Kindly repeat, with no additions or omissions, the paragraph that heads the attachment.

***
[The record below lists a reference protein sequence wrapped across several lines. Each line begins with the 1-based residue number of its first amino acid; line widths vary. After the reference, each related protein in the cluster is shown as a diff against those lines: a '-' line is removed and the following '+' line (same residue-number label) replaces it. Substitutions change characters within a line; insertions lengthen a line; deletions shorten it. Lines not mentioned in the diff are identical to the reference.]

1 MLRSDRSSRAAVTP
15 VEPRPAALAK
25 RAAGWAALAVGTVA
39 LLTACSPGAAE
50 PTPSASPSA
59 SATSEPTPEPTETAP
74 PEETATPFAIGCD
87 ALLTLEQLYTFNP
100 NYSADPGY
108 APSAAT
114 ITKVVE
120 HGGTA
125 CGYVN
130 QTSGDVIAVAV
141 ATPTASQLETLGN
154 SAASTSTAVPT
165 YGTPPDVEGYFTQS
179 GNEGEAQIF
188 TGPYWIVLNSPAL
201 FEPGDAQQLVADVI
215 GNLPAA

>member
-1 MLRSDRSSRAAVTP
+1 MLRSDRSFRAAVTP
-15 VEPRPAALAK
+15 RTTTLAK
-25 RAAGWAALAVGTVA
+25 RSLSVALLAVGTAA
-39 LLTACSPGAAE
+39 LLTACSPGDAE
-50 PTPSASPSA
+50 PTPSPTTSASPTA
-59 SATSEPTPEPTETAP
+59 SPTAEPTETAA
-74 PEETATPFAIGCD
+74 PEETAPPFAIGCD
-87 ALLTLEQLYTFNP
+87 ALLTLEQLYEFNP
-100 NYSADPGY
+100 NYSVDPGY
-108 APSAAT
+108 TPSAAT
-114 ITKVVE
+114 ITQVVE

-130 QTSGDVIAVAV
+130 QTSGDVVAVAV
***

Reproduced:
[The record below lists a reference protein sequence wrapped across several lines. Each line begins with the 1-based residue number of its first amino acid; line widths vary. After the reference, each related protein in the cluster is shown as a diff against those lines: a '-' line is removed and the following '+' line (same residue-number label) replaces it. Substitutions change characters within a line; insertions lengthen a line; deletions shorten it. Lines not mentioned in the diff are identical to the reference.]